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USGS Expands Presence at SACNAS National Conference

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Margaret Hiza-Redsteer
Above: Margaret Hiza-Redsteer (USGS Flagstaff Science Campus) delivering a luncheon keynote address at the 2011 SACNAS National Conference. Photograph by Maria Montour, USGS. [larger version]

USGS exhibit team and guests.
Above: USGS exhibit team and guests. Left to right: Andrea Llenos, Jeff Keay, Maria Montour, Alicia Torregrosa, Director Marcia McNutt, Monique Fordham, Deb Lowe (back), Alexandra Haldey (front), Orlando Romero, Claudia Flores, Paul Hsieh, Ben Gutierrez, Judit Camacho (SACNAS Director), and Chris Andronicos (SACNAS Board Member, Cornell University). Not pictured: Walter Barnhardt, Tom Brocher, Jim Calzia, Brian Collins, Li Erikson, Eric Geist, Fawn Golden, Keith Knudsen, Jennifer Palguta, Kate Scharer, and Heather Wright. Photograph by Melanie Gárate, University of Massachusetts Boston. [larger version]

For the fifth year running, the U.S. Geological Survey (USGS) hosted a booth at the National Conference of the Society for the Advancement of Chicanos and Native Americans in Science (SACNAS). The 2011 conference, held in San Jose, California, from October 26–30, was the largest SACNAS meeting yet, with an attendance of 4,000 people. Last fall’s meeting also had the largest USGS attendance at SACNAS, with 24 USGS employees attending the meeting over a 3-day period, including Director Marcia McNutt and Federal Employee of the Year Paul Hsieh (see http://soundwaves.usgs.gov/2011/11/awards.html), along with several executives and managers. Members of the USGS team not only served as exhibitors, but also gave invited presentations, participated as judges in student oral- and poster-presentation sessions, and took part in networking sessions.

The USGS was in the conference spotlight when Marcia McNutt introduced the Saturday luncheon keynote speaker, Margaret Hiza-Redsteer (Crow) of the USGS Flagstaff Science Campus in Flagstaff, Arizona (http://arizona.usgs.gov/Flagstaff/). Hiza-Redsteer, who has been active as a student mentor with SACNAS for several years, gave an inspiring account of how she became motivated to pursue a career in science to improve the living conditions on tribal lands by better understanding the environmental damage and climate-change impacts that have affected her family and her people. As a USGS scientist, Hiza-Redsteer leads the Navajo Land Use Planning Project, which is composed of a team of researchers studying relations among climate, geology, and historical land use to understand landscape-change impacts on Navajo communities (see http://geomaps.wr.usgs.gov/navajo/). This work has led to international collaborations in which Hiza-Redsteer has been able to work with tribal elders to understand landscape changes in locations around the world. Also on the science front, USGS geophysicist Eric Geist gave an invited presentation on USGS tsunami research in a scientific session organized by Aaron Velasco (University of Texas at El Paso, past SACNAS president) to discuss the Tohoku earthquake and tsunami that struck Japan in 2011.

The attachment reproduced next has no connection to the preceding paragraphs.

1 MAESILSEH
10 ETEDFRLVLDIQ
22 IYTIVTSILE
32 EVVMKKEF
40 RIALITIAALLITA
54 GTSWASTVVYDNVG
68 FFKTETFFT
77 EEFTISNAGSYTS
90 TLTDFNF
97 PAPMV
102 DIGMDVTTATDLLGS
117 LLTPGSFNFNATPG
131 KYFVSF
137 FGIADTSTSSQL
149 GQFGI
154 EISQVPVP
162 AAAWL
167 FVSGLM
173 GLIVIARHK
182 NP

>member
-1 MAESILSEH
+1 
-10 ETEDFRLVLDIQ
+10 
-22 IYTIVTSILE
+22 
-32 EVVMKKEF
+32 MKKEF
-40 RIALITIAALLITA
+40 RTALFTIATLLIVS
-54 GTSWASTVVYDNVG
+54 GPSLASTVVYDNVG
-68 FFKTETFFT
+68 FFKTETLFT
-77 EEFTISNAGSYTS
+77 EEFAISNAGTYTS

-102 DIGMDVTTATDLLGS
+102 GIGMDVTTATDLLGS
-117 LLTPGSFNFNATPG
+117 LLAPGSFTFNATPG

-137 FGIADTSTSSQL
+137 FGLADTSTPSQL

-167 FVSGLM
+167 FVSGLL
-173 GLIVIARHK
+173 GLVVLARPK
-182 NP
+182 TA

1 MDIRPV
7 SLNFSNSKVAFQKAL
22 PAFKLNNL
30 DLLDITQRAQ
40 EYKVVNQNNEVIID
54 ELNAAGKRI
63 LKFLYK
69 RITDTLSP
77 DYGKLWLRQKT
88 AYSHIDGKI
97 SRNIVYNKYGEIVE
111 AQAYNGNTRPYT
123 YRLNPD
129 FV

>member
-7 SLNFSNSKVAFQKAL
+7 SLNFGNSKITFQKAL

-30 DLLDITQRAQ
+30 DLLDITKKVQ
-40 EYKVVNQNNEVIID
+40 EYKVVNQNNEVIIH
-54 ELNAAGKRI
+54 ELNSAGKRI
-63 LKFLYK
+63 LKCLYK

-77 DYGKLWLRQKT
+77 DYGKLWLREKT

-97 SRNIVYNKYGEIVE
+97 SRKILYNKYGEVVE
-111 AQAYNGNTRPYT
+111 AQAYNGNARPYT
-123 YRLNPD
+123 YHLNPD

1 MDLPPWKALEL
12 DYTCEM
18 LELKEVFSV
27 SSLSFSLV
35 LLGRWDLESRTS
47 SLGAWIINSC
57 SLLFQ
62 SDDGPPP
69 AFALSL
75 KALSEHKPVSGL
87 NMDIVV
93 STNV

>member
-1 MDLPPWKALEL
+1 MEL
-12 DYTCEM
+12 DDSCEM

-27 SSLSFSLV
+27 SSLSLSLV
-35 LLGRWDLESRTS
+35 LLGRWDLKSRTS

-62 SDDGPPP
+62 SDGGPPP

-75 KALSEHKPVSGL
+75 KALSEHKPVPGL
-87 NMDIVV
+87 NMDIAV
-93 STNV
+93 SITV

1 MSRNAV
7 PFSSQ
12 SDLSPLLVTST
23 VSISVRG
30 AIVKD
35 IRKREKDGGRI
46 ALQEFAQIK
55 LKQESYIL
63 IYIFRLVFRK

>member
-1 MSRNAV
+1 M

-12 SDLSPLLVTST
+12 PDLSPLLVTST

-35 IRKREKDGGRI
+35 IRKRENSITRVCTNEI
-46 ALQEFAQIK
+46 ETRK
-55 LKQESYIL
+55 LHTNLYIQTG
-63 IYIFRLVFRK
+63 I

The USGS team was able to network with many students and professionals at the meeting. Networking sessions provided students the opportunity to speak with USGS scientists one-on-one to learn more about USGS research and discuss the educational and career paths of USGS scientists. In particular, several current and former USGS Mendenhall Research Fellows (Brian Collins, Li Erikson, Andrea Llenos, Jennifer Palguta, Heather Wright) participated in a networking session on postdoctoral opportunities to provide information to and encourage SACNAS Ph.D. students to apply to the USGS Mendenhall Research Fellowship Program. The Mendenhall representatives also attended additional sessions to discuss education and early career pathways in Earth science and to judge student posters.

Students with USGS connections also attended the meeting. Of the 1,000 student posters, two were presented by students who took part in the Partnership Education Program (PEP), which is partially supported by the USGS Woods Hole Coastal and Marine Science Center in Woods Hole, Massachusetts. Alicia Perez (Humboldt State University) presented her work on updating greenhouse-gas estimates for California, which was undertaken with Eric Sundquist and Kate Ackerman (USGS, Woods Hole). Jacob Cravens (Boston College) presented his research examining physiological responses of sea urchins to food abundance and predation, conducted under the direction of Shawn Arellano (Woods Hole Oceanographic Institution).

The 2012 SACNAS National Conference will be held October 11–14 in Seattle, Washington. For more information about SACNAS, visit http://sacnas.org/ or contact Ben Gutierrez (bgutierrez@usgs.gov) or Claudia Flores (cflores@usgs.gov).


Related Sound Waves Stories
USGS Scientist Honored with Prestigious Federal Employee of the Year Medal for Role in Ending Deepwater Horizon Oil Spill
Nov. / Dec. 2011
USGS Coastal and Marine Geology Program Continues its Presence at the SACNAS National Conference
Jan. / Feb. 2010

Related Web Sites
USGS Flagstaff Science Campus
USGS Navajo Land Use Planning Project (NLUPP)
USGS Mendenhall Research Fellowship Program
SACNAS National Conference

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Mar. / Apr. 2012 Publications

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